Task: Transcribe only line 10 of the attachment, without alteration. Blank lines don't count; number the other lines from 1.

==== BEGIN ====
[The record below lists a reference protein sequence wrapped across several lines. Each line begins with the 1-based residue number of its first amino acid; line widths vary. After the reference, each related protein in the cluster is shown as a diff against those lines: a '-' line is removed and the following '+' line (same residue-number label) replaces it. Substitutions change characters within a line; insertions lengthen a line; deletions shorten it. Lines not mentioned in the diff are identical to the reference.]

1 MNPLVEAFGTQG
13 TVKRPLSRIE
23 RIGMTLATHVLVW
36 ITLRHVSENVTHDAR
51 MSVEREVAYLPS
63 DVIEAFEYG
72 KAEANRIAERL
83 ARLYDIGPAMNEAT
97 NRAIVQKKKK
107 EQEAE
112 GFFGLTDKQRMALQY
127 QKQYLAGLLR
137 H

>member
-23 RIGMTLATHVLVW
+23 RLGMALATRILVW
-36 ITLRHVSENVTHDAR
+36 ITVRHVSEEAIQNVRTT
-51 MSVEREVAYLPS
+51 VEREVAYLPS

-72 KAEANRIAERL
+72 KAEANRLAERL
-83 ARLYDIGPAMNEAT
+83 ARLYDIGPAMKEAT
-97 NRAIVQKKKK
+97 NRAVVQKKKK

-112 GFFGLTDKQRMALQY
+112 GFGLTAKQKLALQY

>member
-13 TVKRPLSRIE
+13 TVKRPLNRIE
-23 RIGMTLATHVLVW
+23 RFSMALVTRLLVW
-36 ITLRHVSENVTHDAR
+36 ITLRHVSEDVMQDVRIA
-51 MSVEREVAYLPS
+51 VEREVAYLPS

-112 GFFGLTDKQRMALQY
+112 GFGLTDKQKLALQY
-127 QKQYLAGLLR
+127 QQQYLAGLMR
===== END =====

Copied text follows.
97 NRAIVQKKKK